Tote bags have become so ubiquitous that even men are carrying them around. Retailers started pushing tote bags as early as 2007 to promote sustainability, on the assumption that reusing the same bag can help curb customers' carbon footprints.
Counties and cities around the US - most notably San Francisco - have even started to charge customers for bags to encourage them to bring reusable ones. Lawmakers in New York's Suffolk County approved a five-cent bag fee on September 7.
But tote bags have a high carbon footprint, too. In fact, reusing a single plastic bag three times has the same environmental impact as using a cotton tote bag 393 times.
A study on grocery carrier bags conducted by the UK's Environment Agency, which was published in 2011, looked at seven different types of bags: paper, cotton, a biodegradable bag made from starch and polyester polymers, and four bags of varying polyethylene densities.
Those four polyethylene bags included sturdy tote bags, a standard grocery store bag made of high-density polyethylene (HDPE), and lower density reusable tote bags (the kind you can commonly buy at the checkout of your local grocery chain for a dollar).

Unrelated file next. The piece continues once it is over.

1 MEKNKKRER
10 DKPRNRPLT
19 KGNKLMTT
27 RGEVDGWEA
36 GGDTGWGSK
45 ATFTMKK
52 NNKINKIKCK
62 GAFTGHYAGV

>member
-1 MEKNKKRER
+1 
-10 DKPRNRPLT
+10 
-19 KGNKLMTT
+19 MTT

"The impact was considerably larger in categories such as acidification and aquatic & terrestrial ecotoxicity due to the energy used to produce cotton yarn and the fertilisers used during the growth of the cotton," the study says.
The study found that the production of tote bags commonly marketed as sustainable actually had an environmental impact many times larger than that of a standard plastic HDPE bag.
Because of the resources needed to produce the materials for cotton totes, the study measured a cotton bag's total footprint (including growing, manufacturing, and transportation) at a whopping 598.6 lbs (271 kg) of CO2. The standard HDPE bag, on the other hand, emits 3.48 lbs (1.6 kg).
The standard HDPE bags had less impact on the environment because fewer materials are needed to make them.
Production of HDPE bags also created approximately a quarter the amount of waste and required just over half the electricity needed to manufacture cotton totes.
The study found that the most sustainable way to deal with plastic bags wasn't necessarily to recycle them (in the US, you have to drop bags at a specialised recycling program to do that).
Instead, you should reuse them as many times as possible before recycling.
So if you're still set on using a cotton tote, make good on your purchase by using it for enough years to realise its sustainability potential. After all, that's what it's designed for.
This article was originally published by Business Insider.